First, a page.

The Pixel Project is proud to present this timely guest post from our sister anti-Violence Against Women activist Trace Fleming who has shared with us a very useful list of actions you can take to help the anti-Sexual Violence movement in the wake of the disgraceful Brock Turner rape case.
Since 2005, Trace Fleming has been actively involved as an advocate against sexual violence. In 2009, the Emerging Change Makers Network recognised Trace as an Emerging Southern Leader. Trace has served as President of the Board of Directors for the Alabama Coalition Against Rape (ACAR). She currently maintains ACAR’s social media efforts and co-chairs the coalition’s Public Relations Committee. Trace is the creator of the Advocate News and Self-Care For Advocates both services for anti-violence advocates to promote education and wellness, both using the Facebook platform. She is a founding member of the Jacksonville State University feminist organisation, Women’s Issues, Support and Empowerment (WISE). Trace currently is the Sexual Violence Programme Director and Coordinator of the Abuse in Later Life Project at 2nd Chance, Inc. in Anniston, Alabama and has recently completed her master’s degree in social work from the University of New England.
And now, over to Trace:
So, if Brock Turner’s rape of a woman, his subsequent pathetic prison sentence, and his father’s callous and terrible response have pissed you off, enraged you, horrified you- GOOD. Now do something about it.
Here are some immediate ways you can get into the anti-sexual violence movement:
1. Look up your local rape crisis programme, call them, and ask if you can have a meeting with an advocate to discuss volunteer possibilities. When you meet, really listen to the needs that the rape crisis center advocate tells you that they have. Do at least one of the things that the advocate says.
2. Like your local rape crisis center’s FB page. Follow them on Twitter. These are some of the fastest ways to connect with us. After that, start looking at feminist websites (Everyday Feminism is a good place to begin) and start educating yourself on exactly how big this problem actually is.
3. Show up to your local rape crisis center events whenever you can. Bring your kids, your church family, your neighbours. You will never know how much that will mean to the survivors who are there to see their community supporting them and to the advocates who work with them, it’s a pretty big deal too.
4. Send money. Seriously, sometimes a few hundred dollars can mean the difference between the lights and phones being on or not being able to be there another night. Plus, every little bit you send can be used for most programmes as a “in kind donation” for matching grant funds.
5. Ask an advocate to come to your work, church, sewing circle, wherever! We will go anywhere that we are asked to go. Gather up people you know and have us over to hear about the dynamics of sexual violence and about what can be done in our communities.
6. If you see something- SAY SOMETHING. It takes a village. We have to be our brother and sister’s keeper. IT IS YOUR BUSINESS. Something doesn’t feel right to you, check in on that situation. If it doesn’t feel safe to do that, call the police.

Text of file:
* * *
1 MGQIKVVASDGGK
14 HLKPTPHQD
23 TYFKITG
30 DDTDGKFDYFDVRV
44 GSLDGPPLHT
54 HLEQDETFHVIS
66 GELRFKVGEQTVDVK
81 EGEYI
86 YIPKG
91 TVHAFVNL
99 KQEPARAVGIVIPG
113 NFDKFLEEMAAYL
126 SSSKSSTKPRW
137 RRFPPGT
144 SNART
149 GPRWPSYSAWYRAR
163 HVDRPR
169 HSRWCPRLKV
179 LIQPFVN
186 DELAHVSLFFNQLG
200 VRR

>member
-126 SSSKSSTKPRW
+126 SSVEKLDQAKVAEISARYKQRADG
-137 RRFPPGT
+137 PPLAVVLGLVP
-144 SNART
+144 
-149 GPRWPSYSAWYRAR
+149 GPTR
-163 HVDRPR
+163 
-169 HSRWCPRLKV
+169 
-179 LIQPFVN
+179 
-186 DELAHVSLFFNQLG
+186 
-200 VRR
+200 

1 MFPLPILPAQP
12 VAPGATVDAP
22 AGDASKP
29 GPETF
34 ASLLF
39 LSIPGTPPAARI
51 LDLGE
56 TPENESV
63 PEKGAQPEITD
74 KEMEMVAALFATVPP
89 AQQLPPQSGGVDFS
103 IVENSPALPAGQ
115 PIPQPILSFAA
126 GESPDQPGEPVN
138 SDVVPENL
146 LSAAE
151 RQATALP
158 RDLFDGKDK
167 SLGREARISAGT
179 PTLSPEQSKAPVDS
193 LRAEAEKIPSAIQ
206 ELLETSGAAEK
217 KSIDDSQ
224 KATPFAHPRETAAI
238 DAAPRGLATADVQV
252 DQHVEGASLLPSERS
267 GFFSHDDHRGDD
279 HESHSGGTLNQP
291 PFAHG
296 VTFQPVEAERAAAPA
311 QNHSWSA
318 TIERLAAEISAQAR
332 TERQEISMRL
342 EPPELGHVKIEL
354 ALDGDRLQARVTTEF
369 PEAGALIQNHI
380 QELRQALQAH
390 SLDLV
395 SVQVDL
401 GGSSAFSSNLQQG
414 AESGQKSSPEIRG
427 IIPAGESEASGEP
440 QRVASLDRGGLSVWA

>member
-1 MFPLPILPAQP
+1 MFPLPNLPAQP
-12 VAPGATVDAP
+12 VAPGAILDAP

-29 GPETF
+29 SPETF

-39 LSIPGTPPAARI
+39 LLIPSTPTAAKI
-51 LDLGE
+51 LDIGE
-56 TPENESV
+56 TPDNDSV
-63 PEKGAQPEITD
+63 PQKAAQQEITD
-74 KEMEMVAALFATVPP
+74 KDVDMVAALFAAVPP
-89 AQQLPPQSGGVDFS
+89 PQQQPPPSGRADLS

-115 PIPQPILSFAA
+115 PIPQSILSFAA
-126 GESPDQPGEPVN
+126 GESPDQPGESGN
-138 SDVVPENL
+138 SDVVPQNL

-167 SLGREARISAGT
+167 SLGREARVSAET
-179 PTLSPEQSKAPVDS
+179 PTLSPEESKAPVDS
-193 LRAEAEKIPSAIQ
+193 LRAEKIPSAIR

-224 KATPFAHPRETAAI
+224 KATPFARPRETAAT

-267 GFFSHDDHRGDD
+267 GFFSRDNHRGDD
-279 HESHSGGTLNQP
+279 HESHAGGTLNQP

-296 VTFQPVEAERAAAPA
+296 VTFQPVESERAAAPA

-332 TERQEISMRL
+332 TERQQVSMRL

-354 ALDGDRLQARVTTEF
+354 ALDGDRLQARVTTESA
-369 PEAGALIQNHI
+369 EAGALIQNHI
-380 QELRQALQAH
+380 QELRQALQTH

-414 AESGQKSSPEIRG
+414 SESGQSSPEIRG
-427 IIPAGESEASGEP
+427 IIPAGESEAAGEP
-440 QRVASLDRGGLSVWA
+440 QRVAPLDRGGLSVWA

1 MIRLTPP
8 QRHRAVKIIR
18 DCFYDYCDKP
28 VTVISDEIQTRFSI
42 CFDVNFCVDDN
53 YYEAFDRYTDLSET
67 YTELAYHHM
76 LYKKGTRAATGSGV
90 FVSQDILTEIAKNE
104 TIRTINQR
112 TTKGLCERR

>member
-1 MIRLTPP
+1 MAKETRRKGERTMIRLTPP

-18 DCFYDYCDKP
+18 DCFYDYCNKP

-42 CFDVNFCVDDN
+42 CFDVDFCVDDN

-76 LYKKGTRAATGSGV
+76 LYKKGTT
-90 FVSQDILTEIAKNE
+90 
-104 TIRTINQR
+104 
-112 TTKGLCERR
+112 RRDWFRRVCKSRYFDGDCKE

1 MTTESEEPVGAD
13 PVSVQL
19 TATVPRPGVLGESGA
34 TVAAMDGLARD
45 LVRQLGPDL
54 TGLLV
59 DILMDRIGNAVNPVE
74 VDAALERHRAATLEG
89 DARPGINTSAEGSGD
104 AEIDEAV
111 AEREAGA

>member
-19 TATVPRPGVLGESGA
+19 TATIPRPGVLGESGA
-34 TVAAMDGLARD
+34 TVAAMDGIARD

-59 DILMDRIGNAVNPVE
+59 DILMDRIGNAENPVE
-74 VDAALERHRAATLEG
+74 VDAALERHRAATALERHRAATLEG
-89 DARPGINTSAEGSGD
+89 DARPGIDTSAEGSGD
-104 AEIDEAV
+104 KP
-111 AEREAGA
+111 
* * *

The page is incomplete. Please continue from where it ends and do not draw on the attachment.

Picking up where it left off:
7. Talk to the kids in your life. Every day about talk to them about how you love them, how they can come to you about anything because you will always, always, always believe them. Talk to them about empathy, respect, consent, about how people need to be valued, no matter what, because they are human beings. Keep talking. Talk to your boys so that they know that being a “real man” has absolutely nothing to do with taking power from others or using violence. Tell them that real strength comes from what you build- not by what you can tear down.
8. Demand more from our elected officials. WAY too often, sentences like those handed down to Brock are pathetically light. Demand that there be reviews of our criminal codes by legislators, advocates, law enforcement, survivors, prosecutors and judges. Demand that changes be made. Demand that elected officials who say harmful and uneducated things about rape and gender based violence have mandatory meetings with advocates so that they can have a better understanding of what the facts and realities are about these issues. Changing laws can take time- but don’t stop till things *are* changed.
9. When you hear someone telling a rape joke or saying something misogynistic, racist, homophobic, or transphobic- speak up about it. Ask them to explain exactly why they think that something that is so harmful is funny. We especially need men to do this.
10. Believe survivors. Their accounts are real. Stop Monday-Morning Quarterbacking. Don’t ask about what they were wearing; Where they were; or what *they* did. Tell them that you believe them and that you are so damn sorry for what happened to them. Tell them that NOTHING that happened to them is their fault. They weren’t the ones who did something wrong. Ask them if there is any way that you can support them, any way you can help. Respect what they say. Do as they ask to the best of your ability. If you hear of a situation from the media- speak out about how you believe the survivor and how you hate what happened to them. You never know who is listening and what impact that will have towards someone disclosing to you about what happened to them.
Additionally, because I’m on a roll- men, LISTEN to women. Ask a question, and then really, truly listen- without interrupting, without offering solutions, without telling us what you think women should do. Just listen. This is a critical step- and you will be really surprised by what you hear.
There’s so much more- but this is a really good start. Please. Help us stop this epidemic. We really need you.